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ja'a cai
-- "very", "very true", "a long way from being false", "the world would have to change a lot for this to be false"
ja'a ru'e
-- "slightly", "barely", "close to being false", "the world would have to change only a little for this to be false"
na cai
-- "not at all", "a long way from being true", "the world would have to change a lot for this to be true"
na ru'e
-- "almost", "close to being true", "the world would have to change only a little for this to be true"

cu'i and sai would give intermediate degrees on the scale.

--And Rosta

According to hapter 19, you may subscript ja'a to indicate fuzzy

truth values. So an alternative to the above would be subscripting

with subjective PA cmavo. ja'a xi rau and the like. --mi'e .djorden.

  • ja'a xi is certainly the approved method for indicating fuzzy truth values on the scale between True and False -- presumably ja'a xi (?pi) ro and ja'a xi (?pi) no, with fractions of ro in between. So perhaps ja'a xi so'i might mean "very". But this would constitute a new Proposed Interpretive Convention, not an established one. --And Rosta

The conventions proposed here are incompatible with those proposed under Three-value logic. My sense is that we need short and easy ways to say "very", "fairly", etc. -- just see how frequent degree words are in English & other natlangs -- and that that need is so pressing that it powerfully favours the conventions described above. --And Rosta

  • ja'a xi piso'a?
    • ja'a xi pi so'a means "falsish", or at least somewhere on the scale of "sort of", between truth and falsity. JAhA + CAI is for things that are true or that are false. --And Rosta
  • We have no such need, as it has already been satisfied. As you indicated on the va'e page (which is incidently another way to do those things easily), all of them can be approximated with tanru using brivla like "dukse" and "mutce". va'e is the most general way to express degree, but "du'eva'e" is actually longer than just saying "dukse". --mi'e .djorden.
    • I'm not sure who this is addressed to (I didn't say anything about tanru on the va'e page). Va'e is more longwinded (but less crude) than JAhA+CAI, and it too is subject to Proposed Interpretive Conventions, so does not lack the vice of being innovative. Also, it is not clear to me what the exact conventions are for rendering with va'e the equivalents of JAhA+CAI and JAhA+XI. As for the use of tanru, these may satisfy some users, but they don't solve the problem of how to say very common and basic things succinctly and without vagueness. --And Rosta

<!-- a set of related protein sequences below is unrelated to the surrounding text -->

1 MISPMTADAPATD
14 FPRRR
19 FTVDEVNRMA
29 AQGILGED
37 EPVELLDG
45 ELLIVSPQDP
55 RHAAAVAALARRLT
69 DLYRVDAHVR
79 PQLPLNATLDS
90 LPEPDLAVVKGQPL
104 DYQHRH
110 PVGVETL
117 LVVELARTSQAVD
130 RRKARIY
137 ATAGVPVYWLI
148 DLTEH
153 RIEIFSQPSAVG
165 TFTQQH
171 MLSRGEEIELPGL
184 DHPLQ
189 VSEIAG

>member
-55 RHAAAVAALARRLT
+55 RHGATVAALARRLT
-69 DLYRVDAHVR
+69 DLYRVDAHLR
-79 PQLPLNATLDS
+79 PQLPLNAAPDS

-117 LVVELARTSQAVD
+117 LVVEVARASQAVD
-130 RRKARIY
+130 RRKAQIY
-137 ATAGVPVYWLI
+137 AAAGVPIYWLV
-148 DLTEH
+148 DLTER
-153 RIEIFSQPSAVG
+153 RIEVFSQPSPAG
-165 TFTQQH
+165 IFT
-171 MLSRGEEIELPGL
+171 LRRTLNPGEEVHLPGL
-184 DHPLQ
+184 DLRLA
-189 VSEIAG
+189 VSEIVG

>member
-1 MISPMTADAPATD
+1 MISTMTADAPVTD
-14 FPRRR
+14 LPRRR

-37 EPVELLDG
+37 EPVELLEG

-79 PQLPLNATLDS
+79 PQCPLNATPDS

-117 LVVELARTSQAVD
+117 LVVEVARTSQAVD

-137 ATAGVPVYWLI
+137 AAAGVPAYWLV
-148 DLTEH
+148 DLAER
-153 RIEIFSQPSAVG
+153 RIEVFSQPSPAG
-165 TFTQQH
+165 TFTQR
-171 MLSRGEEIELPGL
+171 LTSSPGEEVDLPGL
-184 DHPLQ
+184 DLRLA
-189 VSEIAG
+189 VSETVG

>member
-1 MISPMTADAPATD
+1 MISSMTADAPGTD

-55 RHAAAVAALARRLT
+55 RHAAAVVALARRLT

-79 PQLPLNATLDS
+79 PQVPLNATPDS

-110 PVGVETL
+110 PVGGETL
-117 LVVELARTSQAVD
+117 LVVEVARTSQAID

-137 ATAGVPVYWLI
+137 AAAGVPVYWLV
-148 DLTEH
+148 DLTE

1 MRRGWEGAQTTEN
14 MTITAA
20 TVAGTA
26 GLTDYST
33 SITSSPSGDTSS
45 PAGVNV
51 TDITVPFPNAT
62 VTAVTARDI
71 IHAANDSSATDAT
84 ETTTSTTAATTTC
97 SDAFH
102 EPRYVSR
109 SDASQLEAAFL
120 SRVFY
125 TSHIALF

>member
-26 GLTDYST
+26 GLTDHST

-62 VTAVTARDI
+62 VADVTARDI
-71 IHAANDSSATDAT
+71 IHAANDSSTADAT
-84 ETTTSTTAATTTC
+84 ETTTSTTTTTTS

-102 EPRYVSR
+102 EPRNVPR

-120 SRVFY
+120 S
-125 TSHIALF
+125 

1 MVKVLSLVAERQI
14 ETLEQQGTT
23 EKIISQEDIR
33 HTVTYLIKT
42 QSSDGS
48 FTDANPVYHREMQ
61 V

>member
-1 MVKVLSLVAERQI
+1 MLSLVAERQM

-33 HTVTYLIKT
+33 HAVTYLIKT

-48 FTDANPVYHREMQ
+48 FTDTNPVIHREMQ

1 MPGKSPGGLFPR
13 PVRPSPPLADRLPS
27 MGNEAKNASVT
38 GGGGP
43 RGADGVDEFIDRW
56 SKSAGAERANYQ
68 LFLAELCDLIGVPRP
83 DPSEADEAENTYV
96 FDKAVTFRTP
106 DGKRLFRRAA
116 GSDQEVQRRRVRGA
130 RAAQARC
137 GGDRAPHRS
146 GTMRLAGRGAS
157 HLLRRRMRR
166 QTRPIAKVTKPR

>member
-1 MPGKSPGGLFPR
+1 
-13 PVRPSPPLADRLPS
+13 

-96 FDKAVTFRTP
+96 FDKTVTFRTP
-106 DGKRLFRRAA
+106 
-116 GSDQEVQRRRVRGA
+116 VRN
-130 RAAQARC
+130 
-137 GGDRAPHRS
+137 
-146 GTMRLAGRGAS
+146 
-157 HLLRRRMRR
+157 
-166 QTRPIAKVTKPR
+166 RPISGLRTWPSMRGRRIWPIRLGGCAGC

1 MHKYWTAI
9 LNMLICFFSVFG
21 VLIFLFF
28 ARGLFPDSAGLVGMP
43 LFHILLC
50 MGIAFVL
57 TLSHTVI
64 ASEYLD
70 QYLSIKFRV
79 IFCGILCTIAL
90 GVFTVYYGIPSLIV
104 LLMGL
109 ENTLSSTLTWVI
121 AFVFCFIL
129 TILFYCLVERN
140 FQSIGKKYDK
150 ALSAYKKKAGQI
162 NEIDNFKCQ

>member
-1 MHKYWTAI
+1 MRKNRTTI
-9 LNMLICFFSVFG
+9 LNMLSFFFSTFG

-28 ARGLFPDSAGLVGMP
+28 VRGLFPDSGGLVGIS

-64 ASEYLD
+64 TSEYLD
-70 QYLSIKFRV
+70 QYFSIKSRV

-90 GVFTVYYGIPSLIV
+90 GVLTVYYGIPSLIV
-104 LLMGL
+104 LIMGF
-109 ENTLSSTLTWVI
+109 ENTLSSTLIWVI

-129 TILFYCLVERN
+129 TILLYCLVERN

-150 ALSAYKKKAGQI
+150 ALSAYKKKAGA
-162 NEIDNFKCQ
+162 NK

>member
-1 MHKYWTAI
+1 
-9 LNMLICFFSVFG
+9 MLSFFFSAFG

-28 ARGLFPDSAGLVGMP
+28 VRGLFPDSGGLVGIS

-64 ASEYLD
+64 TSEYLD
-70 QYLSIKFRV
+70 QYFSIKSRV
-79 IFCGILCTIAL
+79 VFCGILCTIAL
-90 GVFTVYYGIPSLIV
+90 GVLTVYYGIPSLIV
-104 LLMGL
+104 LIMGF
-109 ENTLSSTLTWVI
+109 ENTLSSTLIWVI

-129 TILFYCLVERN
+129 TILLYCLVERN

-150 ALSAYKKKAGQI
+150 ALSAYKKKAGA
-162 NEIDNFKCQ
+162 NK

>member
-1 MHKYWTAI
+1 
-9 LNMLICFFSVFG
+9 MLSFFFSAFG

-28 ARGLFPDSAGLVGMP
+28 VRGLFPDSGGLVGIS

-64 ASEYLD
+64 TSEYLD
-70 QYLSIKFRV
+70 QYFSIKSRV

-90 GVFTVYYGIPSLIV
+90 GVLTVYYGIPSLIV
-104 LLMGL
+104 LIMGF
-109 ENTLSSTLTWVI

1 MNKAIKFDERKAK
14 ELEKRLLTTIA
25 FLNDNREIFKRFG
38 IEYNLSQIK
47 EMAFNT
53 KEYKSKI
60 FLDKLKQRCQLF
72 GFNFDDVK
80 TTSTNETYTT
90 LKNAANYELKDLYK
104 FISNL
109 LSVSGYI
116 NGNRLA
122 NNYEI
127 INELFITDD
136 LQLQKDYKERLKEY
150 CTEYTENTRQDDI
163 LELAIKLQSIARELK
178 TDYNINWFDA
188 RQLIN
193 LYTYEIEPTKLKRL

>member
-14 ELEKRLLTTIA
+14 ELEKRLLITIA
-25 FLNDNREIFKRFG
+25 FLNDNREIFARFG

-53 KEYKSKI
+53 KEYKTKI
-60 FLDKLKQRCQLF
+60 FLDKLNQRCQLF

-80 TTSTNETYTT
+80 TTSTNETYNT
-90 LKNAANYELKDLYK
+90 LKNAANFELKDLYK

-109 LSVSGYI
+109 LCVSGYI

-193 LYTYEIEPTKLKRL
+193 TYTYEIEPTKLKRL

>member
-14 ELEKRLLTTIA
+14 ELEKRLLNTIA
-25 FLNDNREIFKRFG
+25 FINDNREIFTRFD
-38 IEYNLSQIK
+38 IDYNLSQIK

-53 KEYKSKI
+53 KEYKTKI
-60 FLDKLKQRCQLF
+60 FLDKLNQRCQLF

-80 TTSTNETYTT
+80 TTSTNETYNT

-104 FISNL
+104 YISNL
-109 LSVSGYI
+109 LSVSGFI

• I suspect it was addressed to me, as it was me who wrote about dukse and mutce on the va'e page, but I did not write the ja'a xi piso'a? line! BTW, I have been using ja'asai, ja'aru'e and nasai for some time (plenty of times in the Alice translation, for example). I think I haven't used naru'e enough yet, but I should. --xorxes

John Cowan writes on Jboske:

CAI by itself (not following UI) indicates ge'e + CAI, expressing the intensity of an unspecified emotion. CAI isn't just any old scale, it's an emotional/attitudinal scale.

Xod replied:

In usage it seems to be used the way And suggests; to modify the strength of the previous word, as opposed to the emotion of the speaker. "If you want ge'e..."

... to which And Rosta add that JAhA+CAI has actually seen usage. But given what John says, I am inclined not to support JAhA+CAI and seek some other suitably convenient and unvague way to do "very" etc.

  • So, even though it's seen usage, you won't "support" it? --la xod
  • Well, there's plenty of usage that I consider 'bad'. To take a controversial example, {da'i} has quite a clear meaning in established usage, but I think that it is 'incorrect'. So the simple fact that it has seen usage doesn't weigh heavily in its favour, in my judgement. But as I've said on Jboske, if there is a quasi-official ruling that CAI not following a UI modifies an implicit ge'e, then the reasons for going against that ruling must be very compelling, and usage alone is not enough. As for what would constitute compellingness, something being badly wrong with the official ruling would count as compelling, but that does not apply in this case. I guess that if enough Lojbanists known for their probity (i.e. most people other than me) were in favour, then my reservations would be assuaged. --And Rosta